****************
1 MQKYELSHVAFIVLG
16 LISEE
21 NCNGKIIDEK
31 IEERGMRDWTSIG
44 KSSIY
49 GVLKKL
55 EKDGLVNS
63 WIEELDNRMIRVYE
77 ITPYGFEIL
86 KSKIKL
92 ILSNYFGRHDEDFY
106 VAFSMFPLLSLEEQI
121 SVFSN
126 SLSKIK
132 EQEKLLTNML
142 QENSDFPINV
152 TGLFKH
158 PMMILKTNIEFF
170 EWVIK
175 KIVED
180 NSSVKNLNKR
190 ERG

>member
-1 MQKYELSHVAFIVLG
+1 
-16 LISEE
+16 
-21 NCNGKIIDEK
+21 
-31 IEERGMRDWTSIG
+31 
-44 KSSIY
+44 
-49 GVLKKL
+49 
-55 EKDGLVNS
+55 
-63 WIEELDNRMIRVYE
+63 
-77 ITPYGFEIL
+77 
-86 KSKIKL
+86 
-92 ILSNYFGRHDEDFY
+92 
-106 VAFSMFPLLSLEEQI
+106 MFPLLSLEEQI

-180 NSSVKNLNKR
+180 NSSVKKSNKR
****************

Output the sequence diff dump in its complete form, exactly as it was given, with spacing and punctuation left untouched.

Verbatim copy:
1 MQKYELSHVAFIVLG
16 LISEE
21 NCNGKIIDEK
31 IEERGMRDWTSIG
44 KSSIY
49 GVLKKL
55 EKDGLVNS
63 WIEELDNRMIRVYE
77 ITPYGFEIL
86 KSKIKL
92 ILSNYFGRHDEDFY
106 VAFSMFPLLSLEEQI
121 SVFSN
126 SLSKIK
132 EQEKLLTNML
142 QENSDFPINV
152 TGLFKH
158 PMMILKTNIEFF
170 EWVIK
175 KIVED
180 NSSVKNLNKR
190 ERG

>member
-1 MQKYELSHVAFIVLG
+1 
-16 LISEE
+16 
-21 NCNGKIIDEK
+21 
-31 IEERGMRDWTSIG
+31 
-44 KSSIY
+44 
-49 GVLKKL
+49 
-55 EKDGLVNS
+55 
-63 WIEELDNRMIRVYE
+63 
-77 ITPYGFEIL
+77 
-86 KSKIKL
+86 
-92 ILSNYFGRHDEDFY
+92 
-106 VAFSMFPLLSLEEQI
+106 MFPLLSLEEQI

-180 NSSVKNLNKR
+180 NSSVKKSNKR